A variation of this blog post was published in the weekend Huffington Post as part of PEN Canada’s blog series examining freedom of expression for Non-Speak Week.
While you’re reading this, about two million employees are busy trying to make our world a little bit better through their work at Canada’s 80,000+ registered charitable organizations.
Some of these charitable organizations are giants among goodwill agencies. When natural disaster strikes, for instance, Canadians turn to charitable organizations such as the Canadian Red Cross, CARE, Oxfam, or UNICEF. ...Read more
Tags: charitable organizations·Democracy·PEN Canada
The scientific community is sad to report the death of evidence, which passed away June 18th, 2012, after an over six year battle with Harper government policies. Objective and honest, evidence was heavily involved in all aspects of Canadian prosperity and will be sorely missed by all Canadians, whether they currently realize it or not.
[From an invitation circulated by organizers of the Death of Evidence rally]
They filed down busy Wellington Street to Parliament Hill in the noon sunshine. More than a thousand people, many carrying signs and wearing white lab coats, escorted a black coffin and the Grim Reaper to mark the Death of Evidence. ...Read more
Tags: Democracy·Economy & Economic Indicators·Federal Budget
It’s difficult to overstate the significance of the Quebec student strike (the longest in North American history) and resultant public backlash against the provincial government’s Orwellian response.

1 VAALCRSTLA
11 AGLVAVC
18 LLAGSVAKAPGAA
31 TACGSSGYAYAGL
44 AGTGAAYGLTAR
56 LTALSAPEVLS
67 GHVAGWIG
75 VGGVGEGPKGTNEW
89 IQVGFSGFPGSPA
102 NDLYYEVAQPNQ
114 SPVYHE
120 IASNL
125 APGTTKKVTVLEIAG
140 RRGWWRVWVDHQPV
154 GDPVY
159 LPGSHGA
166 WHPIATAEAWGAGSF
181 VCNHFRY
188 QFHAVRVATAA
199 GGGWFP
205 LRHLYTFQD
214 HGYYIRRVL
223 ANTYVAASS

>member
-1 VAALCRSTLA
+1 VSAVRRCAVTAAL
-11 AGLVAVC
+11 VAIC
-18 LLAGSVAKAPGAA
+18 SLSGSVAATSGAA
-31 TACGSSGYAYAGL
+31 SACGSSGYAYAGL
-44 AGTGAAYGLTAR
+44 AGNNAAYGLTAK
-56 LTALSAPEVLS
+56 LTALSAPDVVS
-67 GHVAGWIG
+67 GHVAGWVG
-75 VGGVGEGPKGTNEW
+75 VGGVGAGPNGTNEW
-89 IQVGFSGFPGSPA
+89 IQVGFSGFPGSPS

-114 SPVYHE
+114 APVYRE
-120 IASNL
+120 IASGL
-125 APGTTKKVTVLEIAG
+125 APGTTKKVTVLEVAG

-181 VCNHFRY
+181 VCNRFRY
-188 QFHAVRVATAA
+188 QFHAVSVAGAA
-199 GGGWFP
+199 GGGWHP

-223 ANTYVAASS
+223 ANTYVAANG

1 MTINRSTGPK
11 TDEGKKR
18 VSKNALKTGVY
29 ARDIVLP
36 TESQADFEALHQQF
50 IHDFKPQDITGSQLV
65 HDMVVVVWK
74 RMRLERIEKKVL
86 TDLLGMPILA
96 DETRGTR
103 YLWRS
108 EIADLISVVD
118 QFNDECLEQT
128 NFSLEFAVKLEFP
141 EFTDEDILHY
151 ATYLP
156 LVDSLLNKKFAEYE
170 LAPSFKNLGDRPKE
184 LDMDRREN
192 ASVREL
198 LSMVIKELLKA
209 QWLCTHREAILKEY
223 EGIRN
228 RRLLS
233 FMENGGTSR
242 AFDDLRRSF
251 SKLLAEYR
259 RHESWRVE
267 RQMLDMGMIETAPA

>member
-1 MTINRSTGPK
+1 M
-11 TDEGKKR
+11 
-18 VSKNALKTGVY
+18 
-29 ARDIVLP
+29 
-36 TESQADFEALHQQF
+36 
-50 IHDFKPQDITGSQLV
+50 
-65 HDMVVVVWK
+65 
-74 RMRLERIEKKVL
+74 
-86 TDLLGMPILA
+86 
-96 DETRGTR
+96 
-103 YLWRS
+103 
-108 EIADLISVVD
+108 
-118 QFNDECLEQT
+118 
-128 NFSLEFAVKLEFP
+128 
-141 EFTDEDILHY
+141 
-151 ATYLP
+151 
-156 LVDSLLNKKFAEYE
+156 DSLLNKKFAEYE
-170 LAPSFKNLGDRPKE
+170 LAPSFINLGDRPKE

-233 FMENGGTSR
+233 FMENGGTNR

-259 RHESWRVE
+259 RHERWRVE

Not that you’d know it. According to mainstream (predominantly) English media, Montreal is being held hostage by a handful of scruffy, possibly naked, hooky-playing slack-tivists who got distracted on the way to a door-crasher sale at the Apple store and decided to stop traffic while demanding their constitutional right to free lattes. Or something. ...Read more
Tags: Democracy·Economy & Economic Indicators·Education·Poverty and Income Inequality·Student strike·Taxes and Tax Cuts
I went to McGill in the late 80s and early 90s when tuition fees were less than $1,200 a year, so with summer jobs and some parental help I graduated from my first degree debt-free. For my MA, which I took in Ontario, I worked part-time and graduated after one year with a debt of $10,000.
By way of comparison: my partner went to university in Ontario after grants were eliminated, and when the first round of tuition fee hikes were implemented. He completed a BA and then an MA, and graduated with a debt load (and compound interest) requiring monthly payments of close to $650 for 10 years. ...Read more
Tags: Democracy·Education·quebec·Student strike·Youth
The following is another excerpt from Dr. Ryan Meili’s new book, A Healthy Society: How a Focus on Health Can Revive Canadian Democracy, which fellow blogger Greg Fingas has been discussing.
The road to Tevele is red sand and sloppy in the rainy season. The pick- up truck bounces in and out of ruts as we head thirty-some kilometres from Massinga to this out-of-the-way rural community, located between the ocean and Mozambique’s national highway. I am travelling with Dr. Gerri Dickson, director of the Centre for Continuing Education in Health, and two teachers from that institution: Cipriano and Flávia, both of whom studied in Saskatoon as part of their teacher training. ...Read more
Tags: Democracy·Health Care·Poverty and Income Inequality·Saskatchewan·What We're Reading